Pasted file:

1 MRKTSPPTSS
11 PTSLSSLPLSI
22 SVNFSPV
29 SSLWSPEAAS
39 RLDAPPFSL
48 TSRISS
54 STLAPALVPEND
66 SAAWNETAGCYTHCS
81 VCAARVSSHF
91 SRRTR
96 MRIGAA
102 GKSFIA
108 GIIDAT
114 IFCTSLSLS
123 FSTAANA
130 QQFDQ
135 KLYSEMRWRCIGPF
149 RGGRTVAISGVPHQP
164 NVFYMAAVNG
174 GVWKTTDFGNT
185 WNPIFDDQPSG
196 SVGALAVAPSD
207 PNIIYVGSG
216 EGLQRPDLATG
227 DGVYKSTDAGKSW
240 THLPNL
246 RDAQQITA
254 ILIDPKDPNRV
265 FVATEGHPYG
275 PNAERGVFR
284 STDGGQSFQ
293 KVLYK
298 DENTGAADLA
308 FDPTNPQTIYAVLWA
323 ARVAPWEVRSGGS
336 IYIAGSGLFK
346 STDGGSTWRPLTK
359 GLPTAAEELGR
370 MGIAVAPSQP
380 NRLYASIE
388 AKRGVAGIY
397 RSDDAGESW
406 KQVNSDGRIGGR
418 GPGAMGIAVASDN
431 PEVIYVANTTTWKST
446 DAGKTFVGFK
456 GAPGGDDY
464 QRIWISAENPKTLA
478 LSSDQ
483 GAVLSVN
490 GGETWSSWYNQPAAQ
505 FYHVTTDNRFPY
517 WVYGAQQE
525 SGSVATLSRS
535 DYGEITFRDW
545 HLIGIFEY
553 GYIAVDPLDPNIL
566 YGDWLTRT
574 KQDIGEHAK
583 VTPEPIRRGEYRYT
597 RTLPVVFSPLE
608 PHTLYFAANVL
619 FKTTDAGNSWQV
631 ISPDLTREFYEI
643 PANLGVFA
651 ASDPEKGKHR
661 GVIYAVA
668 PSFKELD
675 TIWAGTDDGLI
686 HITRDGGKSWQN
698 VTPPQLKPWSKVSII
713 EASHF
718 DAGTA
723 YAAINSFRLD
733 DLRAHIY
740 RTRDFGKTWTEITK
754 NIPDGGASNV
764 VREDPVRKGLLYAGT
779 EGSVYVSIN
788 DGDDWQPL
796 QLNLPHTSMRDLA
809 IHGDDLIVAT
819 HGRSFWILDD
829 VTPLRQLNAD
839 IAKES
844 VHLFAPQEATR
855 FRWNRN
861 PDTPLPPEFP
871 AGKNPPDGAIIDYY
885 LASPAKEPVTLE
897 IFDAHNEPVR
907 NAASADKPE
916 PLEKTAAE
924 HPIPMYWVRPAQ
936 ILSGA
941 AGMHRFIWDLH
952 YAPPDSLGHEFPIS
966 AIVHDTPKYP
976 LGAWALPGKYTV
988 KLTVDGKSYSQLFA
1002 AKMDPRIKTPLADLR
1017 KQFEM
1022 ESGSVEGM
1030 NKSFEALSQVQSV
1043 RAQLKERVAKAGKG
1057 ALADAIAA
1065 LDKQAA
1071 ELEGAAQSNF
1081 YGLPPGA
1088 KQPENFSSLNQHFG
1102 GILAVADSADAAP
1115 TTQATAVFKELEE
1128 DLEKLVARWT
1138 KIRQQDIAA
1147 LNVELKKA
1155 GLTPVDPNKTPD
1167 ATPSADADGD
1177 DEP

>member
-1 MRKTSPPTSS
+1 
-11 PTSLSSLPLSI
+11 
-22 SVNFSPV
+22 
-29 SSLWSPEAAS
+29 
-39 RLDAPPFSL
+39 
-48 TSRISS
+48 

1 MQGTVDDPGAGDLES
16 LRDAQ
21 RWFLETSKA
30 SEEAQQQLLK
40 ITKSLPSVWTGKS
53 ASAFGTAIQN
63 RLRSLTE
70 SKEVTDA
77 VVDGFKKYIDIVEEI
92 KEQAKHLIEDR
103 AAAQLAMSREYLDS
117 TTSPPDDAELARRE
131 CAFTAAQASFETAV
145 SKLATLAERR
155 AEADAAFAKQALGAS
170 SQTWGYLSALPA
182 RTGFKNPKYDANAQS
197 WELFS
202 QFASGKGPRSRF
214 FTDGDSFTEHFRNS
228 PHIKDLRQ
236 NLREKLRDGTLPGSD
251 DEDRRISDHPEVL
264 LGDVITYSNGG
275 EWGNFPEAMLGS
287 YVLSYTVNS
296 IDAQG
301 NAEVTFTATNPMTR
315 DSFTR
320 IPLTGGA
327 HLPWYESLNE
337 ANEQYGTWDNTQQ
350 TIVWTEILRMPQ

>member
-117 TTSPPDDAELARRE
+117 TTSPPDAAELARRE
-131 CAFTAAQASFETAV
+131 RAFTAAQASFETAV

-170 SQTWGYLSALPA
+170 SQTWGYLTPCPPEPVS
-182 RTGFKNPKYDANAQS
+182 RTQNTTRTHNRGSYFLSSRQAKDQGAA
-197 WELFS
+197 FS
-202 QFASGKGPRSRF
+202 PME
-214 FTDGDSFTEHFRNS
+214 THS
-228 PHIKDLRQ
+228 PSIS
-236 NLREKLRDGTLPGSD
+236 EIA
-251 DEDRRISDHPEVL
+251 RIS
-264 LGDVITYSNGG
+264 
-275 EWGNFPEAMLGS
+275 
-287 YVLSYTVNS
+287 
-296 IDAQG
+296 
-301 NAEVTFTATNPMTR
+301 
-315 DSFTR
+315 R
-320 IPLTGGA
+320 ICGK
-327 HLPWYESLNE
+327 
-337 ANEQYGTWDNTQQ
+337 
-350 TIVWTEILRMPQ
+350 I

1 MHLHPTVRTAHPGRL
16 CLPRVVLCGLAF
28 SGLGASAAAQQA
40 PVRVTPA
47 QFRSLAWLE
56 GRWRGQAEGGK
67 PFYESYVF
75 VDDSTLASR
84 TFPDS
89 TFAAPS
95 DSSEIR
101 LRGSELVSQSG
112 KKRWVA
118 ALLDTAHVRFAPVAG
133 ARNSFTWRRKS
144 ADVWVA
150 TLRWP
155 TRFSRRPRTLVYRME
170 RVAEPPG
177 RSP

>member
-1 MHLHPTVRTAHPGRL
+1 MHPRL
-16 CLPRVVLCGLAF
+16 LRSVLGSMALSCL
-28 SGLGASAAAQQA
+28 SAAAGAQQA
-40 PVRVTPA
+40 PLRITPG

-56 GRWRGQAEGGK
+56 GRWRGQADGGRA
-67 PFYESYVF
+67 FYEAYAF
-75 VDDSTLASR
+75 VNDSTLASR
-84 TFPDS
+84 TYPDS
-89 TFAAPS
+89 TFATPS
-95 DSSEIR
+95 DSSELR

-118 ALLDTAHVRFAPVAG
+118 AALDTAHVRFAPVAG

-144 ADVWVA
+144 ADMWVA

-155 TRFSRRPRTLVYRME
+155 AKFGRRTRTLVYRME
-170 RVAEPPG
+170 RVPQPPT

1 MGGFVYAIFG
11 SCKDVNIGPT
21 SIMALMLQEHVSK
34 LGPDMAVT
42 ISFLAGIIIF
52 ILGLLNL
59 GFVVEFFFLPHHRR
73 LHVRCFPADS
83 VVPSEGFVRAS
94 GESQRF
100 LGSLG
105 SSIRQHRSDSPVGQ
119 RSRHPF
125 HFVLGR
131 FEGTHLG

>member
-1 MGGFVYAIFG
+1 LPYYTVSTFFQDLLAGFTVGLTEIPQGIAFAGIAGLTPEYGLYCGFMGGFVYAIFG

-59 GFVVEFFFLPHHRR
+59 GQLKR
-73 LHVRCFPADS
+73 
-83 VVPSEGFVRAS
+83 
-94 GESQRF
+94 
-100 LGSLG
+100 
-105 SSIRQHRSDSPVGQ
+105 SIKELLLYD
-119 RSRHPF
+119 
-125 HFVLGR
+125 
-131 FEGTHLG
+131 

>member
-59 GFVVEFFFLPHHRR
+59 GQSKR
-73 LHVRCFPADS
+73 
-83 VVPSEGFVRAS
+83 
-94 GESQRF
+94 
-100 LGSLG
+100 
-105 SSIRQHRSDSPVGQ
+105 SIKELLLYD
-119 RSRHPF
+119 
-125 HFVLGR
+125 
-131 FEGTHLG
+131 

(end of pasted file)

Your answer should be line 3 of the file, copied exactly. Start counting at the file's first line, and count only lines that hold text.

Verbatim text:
22 SVNFSPV